Admittedly, all of my childhood memories are a little hazy, so I don’t know if those two memories are a day apart, or a week, or the same day. I don’t even know if either of them really happened… or how many times they happened. But I do remember a persistent unease that haunted me all through high school. Maybe that was just the fear of being a deeply closeted teenager in a deeply conservative town, but… I think it was more than that. A feeling like – like the world I lived in wasn’t entirely solid. Like certain days just kept happening over and over again… or entire weeks. Or entire years. Like I was stuck in loops, going round and round but never getting anywhere I wanted to go. And then finally… There was a day I couldn’t remember, no matter how hard I tried. A day that just came back to me as I was trying to sleep.
It was the morning before Christmas break, Junior Year. It was freezing and snowy outside, but not quite enough to cancel school. I got to class early that day: dad insisted on taking me the moment the snowplow cleared the road in front of our house. I sat in my desk in the back corner of the classroom, watching the ice crystallizing in the corners of the huge, single-pane windows. It split and branched into hypnotic, spiraling patterns of brilliant white that held me transfixed, and I was so focused on trying to follow their shape that when the bell finally rang, I looked up and was surprised to see the entire classroom full of students… with one notable exception.
At that point, Amy had been absent for nearly a month now, so I wasn’t surprised to see her seat empty. I was, however, frustrated that Ms. Offerman didn’t even seem to notice. So naturally, I stood up, marched up to her desk, and demanded to know where Amy was. She looked up at me, perplexed, and asked who I was talking about. I repeated Amy’s name, saying that she was a student in her class, that she sat in the desk next to mine, and that she’d been missing for weeks at this point. Ms. Offerman’s brow folded into that all-too-familiar expression of confusion, and for a moment I thought she might remember… And then she sighed and said she had no idea who I was talking about.
She then asked if I was feeling alright, and I just about lost it. Before I could, however, I noticed one of the worksheets in the pile on her desk was poking out in just the right way for me to see the name on it. Before she realized what I was doing, I pulled it loose, spilling the rest of the assignments across the floor.
Ms. Offerman demanded to know what I was doing, but I just held the worksheet up triumphantly and pointed: Amy’s name, written in her distinctive, beautiful handwriting. She was real. She was in this class. And now I had proof.
Offerman frowned when she saw it, grabbing the test out of my hand and looking closer. Then she pulled out her attendance book and scanned the list of names… Once, twice, three times. Her frown deepened, and she held the book up for my inspection. The list was alphabetical, and my eye was immediately drawn to my own name, near the bottom of the list. Amy’s name should have been printed right below it. But instead of Sheridan, Anna and Sterling, Amy, there was my name, an obvious blank, and then Travis, Michael. It almost looked like a printing error… There was a faint smudge just below my name, as if someone had tried to erase something and instead just smeared the ink across the page. Curious, I turned the sheet over, looking down the length of it in the direction of the blur. The moment I did, Amy’s name leapt off the page, stretched out and slightly faded like a forced perspective illusion finally seen in the right way.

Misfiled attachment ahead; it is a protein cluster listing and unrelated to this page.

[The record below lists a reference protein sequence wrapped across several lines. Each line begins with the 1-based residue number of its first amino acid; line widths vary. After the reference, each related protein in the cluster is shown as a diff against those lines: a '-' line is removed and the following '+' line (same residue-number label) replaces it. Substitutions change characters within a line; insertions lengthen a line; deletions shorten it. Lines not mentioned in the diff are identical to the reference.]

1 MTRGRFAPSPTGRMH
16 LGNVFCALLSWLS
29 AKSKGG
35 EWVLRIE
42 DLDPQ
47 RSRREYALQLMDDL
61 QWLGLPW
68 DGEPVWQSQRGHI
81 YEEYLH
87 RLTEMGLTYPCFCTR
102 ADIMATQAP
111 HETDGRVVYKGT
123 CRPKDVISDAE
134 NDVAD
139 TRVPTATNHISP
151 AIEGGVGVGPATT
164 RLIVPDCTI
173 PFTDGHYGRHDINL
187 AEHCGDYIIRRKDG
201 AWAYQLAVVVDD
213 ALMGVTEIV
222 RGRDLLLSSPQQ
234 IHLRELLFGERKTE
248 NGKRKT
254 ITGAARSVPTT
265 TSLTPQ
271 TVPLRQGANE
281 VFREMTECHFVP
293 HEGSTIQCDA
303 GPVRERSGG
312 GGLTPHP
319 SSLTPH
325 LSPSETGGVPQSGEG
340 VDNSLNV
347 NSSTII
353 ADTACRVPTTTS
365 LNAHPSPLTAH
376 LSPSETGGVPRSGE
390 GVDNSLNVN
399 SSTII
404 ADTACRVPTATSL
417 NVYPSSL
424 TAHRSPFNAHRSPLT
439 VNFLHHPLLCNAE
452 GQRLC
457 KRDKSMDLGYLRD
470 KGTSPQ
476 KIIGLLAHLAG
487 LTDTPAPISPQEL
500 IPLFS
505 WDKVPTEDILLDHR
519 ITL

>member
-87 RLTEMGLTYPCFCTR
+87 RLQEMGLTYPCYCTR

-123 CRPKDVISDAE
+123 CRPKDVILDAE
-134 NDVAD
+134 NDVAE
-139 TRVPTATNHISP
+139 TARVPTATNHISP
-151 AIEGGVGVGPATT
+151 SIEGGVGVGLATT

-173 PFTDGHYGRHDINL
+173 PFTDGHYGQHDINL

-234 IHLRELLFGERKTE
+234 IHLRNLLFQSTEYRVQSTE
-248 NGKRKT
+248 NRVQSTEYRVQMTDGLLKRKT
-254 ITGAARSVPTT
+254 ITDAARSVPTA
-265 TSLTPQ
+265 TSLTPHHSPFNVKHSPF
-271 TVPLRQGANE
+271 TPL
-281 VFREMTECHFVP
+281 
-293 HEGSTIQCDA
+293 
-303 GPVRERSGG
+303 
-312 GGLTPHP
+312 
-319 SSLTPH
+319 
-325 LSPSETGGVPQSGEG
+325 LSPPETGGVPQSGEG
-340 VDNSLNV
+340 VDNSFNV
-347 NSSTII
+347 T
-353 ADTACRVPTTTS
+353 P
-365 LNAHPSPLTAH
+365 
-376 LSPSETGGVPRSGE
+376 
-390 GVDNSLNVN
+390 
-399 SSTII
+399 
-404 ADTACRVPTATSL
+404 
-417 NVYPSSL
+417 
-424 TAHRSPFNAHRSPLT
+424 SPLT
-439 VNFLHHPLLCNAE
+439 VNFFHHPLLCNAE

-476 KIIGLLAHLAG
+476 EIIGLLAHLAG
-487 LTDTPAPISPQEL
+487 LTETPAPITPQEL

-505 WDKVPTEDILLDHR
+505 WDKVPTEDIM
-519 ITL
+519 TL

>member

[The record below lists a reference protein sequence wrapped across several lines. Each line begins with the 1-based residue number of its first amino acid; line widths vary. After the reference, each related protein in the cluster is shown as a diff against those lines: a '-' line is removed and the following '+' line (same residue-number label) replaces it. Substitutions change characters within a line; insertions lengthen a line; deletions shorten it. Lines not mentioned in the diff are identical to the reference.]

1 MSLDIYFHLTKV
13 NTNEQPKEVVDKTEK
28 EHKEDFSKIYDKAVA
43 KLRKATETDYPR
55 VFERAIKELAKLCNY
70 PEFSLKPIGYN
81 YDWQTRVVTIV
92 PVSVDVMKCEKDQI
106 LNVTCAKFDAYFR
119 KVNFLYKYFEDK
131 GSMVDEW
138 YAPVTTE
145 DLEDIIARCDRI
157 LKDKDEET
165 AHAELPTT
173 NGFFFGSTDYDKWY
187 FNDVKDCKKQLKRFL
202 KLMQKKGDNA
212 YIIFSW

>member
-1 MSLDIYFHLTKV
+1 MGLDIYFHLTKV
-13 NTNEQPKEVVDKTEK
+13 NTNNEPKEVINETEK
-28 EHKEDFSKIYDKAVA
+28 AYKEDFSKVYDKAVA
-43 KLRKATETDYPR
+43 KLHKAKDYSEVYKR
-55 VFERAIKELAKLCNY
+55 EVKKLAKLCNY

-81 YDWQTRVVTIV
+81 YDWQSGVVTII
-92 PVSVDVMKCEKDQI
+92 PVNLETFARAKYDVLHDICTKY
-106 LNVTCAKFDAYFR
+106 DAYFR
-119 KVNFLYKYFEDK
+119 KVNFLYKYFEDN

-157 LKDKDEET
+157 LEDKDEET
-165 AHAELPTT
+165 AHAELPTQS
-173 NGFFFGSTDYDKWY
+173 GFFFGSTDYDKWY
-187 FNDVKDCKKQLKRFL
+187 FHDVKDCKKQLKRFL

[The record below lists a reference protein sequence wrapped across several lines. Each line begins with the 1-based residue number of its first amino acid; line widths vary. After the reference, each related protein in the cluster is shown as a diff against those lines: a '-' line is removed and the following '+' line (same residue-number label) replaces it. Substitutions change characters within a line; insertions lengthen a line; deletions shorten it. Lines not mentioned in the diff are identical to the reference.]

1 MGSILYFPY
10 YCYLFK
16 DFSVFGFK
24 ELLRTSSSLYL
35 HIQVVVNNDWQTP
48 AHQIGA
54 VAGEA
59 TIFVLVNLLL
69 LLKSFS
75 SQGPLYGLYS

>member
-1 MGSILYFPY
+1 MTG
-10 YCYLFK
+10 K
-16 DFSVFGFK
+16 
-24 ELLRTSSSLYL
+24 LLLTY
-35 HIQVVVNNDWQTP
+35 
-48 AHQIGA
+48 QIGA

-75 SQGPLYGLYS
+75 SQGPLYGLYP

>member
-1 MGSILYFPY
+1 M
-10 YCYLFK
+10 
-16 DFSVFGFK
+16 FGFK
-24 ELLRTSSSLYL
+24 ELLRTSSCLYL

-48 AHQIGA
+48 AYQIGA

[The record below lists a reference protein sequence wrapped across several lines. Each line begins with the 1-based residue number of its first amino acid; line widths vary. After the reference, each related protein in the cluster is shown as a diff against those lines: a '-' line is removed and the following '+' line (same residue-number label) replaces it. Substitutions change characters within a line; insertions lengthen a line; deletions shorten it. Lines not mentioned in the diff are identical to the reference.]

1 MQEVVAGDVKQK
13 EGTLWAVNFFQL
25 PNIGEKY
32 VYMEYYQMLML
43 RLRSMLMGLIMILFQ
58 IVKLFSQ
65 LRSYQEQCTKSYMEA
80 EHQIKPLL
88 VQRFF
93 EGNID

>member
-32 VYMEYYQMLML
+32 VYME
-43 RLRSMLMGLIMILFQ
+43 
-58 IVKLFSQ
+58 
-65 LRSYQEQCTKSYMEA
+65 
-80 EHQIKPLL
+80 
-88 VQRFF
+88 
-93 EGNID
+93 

I looked up at Ms. Offerman, and saw the same look of confusion on her face as I’m sure was on mine. She opened her mouth to say something, but all I could hear was that same muffled, distant noise I’d heard with Mr. Philips years ago. And then the memory seems to fade… Or perhaps the world did. I remember feeling dizzy and sick as that overwhelming feeling of wrongness and unreality washed over me… And then I was staring at the ice in the corners of the window.
I looked around, the feeling of deja vu so strong I could almost taste it. The bell rang. Amy wasn’t there. Close to panic, I stood up and stormed over to Ms. Offerman’s desk, told her Amy was missing, and pulled the worksheet from the stack, just like before. She checked the attendance list. I saw Amy’s name stretched out and faded on the page, and watched the world go black before I found myself back at the window. Again. Ice. Desk. Bell. Aisle. Worksheet. List. Confusion. Black. Ice, Desk, bell, aisle, worksheet, list… was her name fainter now? Confusion. Black. Ice. Bell. Aisle. Worksheet… Where was it? Oh, there it is. List. Confusion. Black. Ice… Over and over again. Small details changed each time… Ms. Offerman reacted slightly differently, or Amy’s name grew fainter on the page, or I tried to tell her that we’d done this all before. I have no idea how many times I went through that loop. I just know that the attempts eventually started to blur together, and I began to feel a headache setting in.